Disclaimer: Fantastic Planet, released in 1996, is one of my top five records of all time. If you haven’t heard it, it comes with the dirtbag’s highest possible seal of approval (which, now that I think of it, should probably be a torn Miller High Life label).
The Never Say Never tour (Andrews, Martin, and SD locals firstwavehello) is a family affair: Andrews (Failure, ON, Year of the Rabbit, and with enough production/mixing credits to pay for the giant bus parked outside) and Martin are married; firstwavehello are Andrews’ prodigies, having been inspired by his work and later invited to perform as his backing band.
The connection between Ken Andrews and firstwavehello started when Andrews was asked to mix firstwavehello’s stellar 2006 album, The Lord and Its Penguin. They do so masterfully, but the real story is the effect that touring and some lineup changes have had on the band. More on that in a few.
I arrived at the Belly Up Tavern with good friend TO in tow. Tim Pyles was kind enough to be my “host,” as it were. It’s always good to talk with Tim; he’s extremely knowledgeable and passionate about music–two facts that make me wonder how he was able to last in radio–and has been a better proponent of San Diego bands than many of the bands themselves. Arriving a few minutes late, I came through the door just as firstwavehello was finishing up “Lay Down,” which is perhaps my favorite of their older batch of songs. Accessible yet complex, the song makes great use of their ability to weave electronic instrumentation into 90s-esque guitar rockers, all of which serves as a great backdrop for Jacob Turnbloom’s expressive tenor.
The band has been through some lineup changes in the past few months, with the now defunct Hot (like) A Robot’s rhythm section, Chris Kolek (bass) and Adam Barker (drums), having stepped in. Though there was nothing wrong with their old lineup, the new additions seem to have brought a new forcefulness to firstwavehello’s sound. It didn’t hurt that they were playing the Belly Up, which has some of the best sound I’ve ever heard–concert hall, club, stadium–period. Barker’s drums sounded amazing, especially the toms, which rolled and growled with focus and presence. The whole band sounded great, tour-tight, while playing some new, seemingly instrumental tracks.
Charlotte Martin was next. My girlfriend Sarah is a big fan on Martin, and as such I was broadly familiar with her work before. This being my first time seeing her live, I was struck by two things. First, she can flat out sing. Her vocal style is reminiscent of Tori Amos, and Fiona Apple, but with more dynamic range than the former and more full highs than the latter. Second, she has a captivating stage presence. Her beauty is considerable and striking, but her manner is much less affected than either Amos or Apple. It puzzles me why she’s never broken as big in the mainstream. Timing, I suppose?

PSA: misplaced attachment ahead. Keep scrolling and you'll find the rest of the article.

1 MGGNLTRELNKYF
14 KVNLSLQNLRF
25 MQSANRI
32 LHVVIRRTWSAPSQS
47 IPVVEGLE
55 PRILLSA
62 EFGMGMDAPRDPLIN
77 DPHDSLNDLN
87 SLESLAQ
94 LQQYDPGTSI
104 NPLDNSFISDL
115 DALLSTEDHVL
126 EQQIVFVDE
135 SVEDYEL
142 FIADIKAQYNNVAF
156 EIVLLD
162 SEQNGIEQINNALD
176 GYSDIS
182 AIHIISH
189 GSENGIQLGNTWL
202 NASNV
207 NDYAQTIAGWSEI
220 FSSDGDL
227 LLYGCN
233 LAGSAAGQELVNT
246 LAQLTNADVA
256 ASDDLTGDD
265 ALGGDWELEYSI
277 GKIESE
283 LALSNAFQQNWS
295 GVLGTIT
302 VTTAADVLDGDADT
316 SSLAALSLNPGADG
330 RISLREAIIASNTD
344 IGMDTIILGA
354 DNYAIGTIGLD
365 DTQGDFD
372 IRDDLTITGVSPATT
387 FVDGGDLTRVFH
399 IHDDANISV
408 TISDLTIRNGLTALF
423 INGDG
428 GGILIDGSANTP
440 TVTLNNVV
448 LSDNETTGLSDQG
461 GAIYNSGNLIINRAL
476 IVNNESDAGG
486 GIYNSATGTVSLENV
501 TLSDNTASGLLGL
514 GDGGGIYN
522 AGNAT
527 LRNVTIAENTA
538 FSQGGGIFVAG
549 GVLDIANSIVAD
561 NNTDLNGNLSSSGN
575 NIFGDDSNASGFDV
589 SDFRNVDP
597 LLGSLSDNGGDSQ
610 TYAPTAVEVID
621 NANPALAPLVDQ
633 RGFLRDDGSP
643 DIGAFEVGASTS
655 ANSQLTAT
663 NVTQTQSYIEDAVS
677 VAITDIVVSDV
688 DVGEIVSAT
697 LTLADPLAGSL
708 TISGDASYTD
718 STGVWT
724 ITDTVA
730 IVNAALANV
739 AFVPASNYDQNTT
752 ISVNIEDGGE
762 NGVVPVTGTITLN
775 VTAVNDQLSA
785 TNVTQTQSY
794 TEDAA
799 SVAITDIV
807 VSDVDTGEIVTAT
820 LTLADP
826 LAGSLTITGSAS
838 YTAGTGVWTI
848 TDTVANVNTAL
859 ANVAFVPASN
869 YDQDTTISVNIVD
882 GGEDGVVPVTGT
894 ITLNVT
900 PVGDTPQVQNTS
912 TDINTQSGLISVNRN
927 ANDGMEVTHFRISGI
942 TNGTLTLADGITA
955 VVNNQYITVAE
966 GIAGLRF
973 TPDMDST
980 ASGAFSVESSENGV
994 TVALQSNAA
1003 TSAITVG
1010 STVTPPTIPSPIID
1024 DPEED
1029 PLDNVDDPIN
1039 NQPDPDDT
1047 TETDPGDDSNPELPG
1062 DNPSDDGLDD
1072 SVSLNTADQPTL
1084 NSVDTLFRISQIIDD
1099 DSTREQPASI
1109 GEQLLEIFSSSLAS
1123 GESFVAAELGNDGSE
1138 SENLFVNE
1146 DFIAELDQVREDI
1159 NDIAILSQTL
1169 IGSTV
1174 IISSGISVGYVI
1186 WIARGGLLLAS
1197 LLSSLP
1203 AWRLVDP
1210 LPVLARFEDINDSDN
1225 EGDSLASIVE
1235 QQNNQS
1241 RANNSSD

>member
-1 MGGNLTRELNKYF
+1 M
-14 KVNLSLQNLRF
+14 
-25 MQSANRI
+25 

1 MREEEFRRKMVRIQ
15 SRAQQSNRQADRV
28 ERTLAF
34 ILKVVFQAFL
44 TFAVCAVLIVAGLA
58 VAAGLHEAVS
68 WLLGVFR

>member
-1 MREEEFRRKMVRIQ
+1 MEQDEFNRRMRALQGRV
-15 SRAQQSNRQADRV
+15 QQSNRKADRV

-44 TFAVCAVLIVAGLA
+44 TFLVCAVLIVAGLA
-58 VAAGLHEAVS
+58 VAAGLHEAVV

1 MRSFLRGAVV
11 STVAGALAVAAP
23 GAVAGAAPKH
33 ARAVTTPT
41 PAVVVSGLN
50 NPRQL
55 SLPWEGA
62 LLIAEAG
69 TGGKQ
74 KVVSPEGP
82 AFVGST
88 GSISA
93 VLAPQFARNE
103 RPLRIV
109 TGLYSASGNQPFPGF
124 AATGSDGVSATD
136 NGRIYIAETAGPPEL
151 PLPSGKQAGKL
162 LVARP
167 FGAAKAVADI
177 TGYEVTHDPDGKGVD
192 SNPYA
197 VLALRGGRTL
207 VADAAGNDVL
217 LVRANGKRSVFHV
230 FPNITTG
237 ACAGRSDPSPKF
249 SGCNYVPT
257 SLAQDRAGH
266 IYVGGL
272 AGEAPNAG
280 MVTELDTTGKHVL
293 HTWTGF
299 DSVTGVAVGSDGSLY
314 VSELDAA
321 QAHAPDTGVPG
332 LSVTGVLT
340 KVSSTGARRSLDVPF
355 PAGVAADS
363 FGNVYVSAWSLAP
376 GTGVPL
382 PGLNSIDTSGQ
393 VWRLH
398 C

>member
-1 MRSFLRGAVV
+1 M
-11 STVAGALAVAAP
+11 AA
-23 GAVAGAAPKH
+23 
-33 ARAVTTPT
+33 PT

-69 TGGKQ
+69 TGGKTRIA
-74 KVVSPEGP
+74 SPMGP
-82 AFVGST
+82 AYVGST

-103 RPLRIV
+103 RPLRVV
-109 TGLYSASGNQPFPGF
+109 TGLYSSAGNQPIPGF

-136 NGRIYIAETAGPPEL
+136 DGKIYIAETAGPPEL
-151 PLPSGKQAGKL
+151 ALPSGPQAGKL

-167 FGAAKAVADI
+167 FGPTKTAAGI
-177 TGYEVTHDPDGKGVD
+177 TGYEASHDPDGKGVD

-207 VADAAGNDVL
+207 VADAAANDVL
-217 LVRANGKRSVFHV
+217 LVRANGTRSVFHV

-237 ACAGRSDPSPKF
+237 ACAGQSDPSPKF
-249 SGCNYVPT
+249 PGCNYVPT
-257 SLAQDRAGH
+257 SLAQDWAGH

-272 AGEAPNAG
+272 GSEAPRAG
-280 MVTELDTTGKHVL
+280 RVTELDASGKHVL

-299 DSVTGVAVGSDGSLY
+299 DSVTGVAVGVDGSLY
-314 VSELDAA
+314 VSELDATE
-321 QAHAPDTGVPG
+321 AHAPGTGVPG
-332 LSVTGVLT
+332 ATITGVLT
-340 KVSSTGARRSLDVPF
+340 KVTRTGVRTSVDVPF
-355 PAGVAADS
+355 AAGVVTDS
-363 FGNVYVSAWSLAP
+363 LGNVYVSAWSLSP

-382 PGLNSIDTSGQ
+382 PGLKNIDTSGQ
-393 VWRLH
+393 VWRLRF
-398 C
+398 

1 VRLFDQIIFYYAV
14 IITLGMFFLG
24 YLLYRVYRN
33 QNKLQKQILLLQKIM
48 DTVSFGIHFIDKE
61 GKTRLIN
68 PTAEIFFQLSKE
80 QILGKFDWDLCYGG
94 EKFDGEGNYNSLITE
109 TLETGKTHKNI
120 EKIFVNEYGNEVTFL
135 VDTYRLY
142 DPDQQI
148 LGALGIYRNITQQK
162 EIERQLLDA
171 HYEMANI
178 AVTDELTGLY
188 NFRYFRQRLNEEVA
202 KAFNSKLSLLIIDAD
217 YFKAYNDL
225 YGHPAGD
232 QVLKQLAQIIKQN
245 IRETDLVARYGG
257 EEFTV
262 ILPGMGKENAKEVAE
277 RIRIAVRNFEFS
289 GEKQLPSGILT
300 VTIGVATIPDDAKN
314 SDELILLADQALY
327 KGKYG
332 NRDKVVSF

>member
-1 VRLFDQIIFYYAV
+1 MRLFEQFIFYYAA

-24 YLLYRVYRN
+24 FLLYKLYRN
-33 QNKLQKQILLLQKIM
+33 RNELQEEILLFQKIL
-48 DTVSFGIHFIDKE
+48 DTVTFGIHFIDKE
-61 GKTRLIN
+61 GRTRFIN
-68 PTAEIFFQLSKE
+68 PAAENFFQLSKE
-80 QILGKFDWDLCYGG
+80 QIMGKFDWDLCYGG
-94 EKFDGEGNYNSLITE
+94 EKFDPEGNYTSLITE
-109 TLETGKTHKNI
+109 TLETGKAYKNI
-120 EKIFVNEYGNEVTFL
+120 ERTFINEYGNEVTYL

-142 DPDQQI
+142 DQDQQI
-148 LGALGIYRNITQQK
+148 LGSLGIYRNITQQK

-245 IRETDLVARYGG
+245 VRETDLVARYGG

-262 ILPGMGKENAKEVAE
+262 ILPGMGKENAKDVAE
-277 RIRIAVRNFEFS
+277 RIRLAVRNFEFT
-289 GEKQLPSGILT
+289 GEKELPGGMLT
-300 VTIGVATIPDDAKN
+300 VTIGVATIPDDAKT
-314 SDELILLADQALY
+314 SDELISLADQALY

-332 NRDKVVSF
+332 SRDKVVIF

Martin’s just released an album of covers, Reproductions, and she marked the occasion by performing Sinead O’Connor’s “I Am Stretched Out On Your Grave” and Tim Buckley’s “Song to the Siren.” Though her set’s reliance on piano, programming and tribal rhythms got a little repetitive toward the end, there’s no doubting that Martin captivated a broad swath of the audience.
After a short changeover, Andrews took the stage with firstwavehello in tow. He began his set with four songs from Secrets of the Lost Satellite, his 2007 solo record. Secrets basically continues along the same tracks laid by Year of the Rabbit, his last full band project, which is to say that it’s essentially radio-friendly alternative rock with a few nods to the darker, more spacey sounds of Failure. I’m not familiar with this record, but the songs seemed to make die hard fans happy.
They just made me want to hear some Failure songs, which, fortunately, were quickly forthcoming. After playing two songs from his electro project ON, Andrews guided the band through songs from Comfort, the band’s 1993 Steve Albini-produced released, and Magnified (though I didn’t hear Let It Drip, which I was looking forward to). Then, Andrews asked the crowd if they were ready to go to a place called Fantastic Planet.
We were. Or rather, I was. Actually, I was surrounded by a lot of fellow compatriots. Though it made a relatively small splash in commercial terms, Fantastic Planet is a monumental record in many circles, the kind of record that can still be heard resonating in many bands working today. Heck, when even schlocky emo bands like Paramore cover your songs (“Stuck on You”), you must be striking a real chord.
Andrews and firstwavehello played “Sergeant Politeness,” “Dirty Blue Balloons,” “Stuck on You,” and finally “The Nurse Who Loved Me.” For the final song, Andrews was joined by Martin, on piano, and her percussionist. Looking lovingly over at his wife, and playing in front of a rapt audience (and his mother, who was seated to the right of the stage), Andrews appeared awfully happy. I was, too.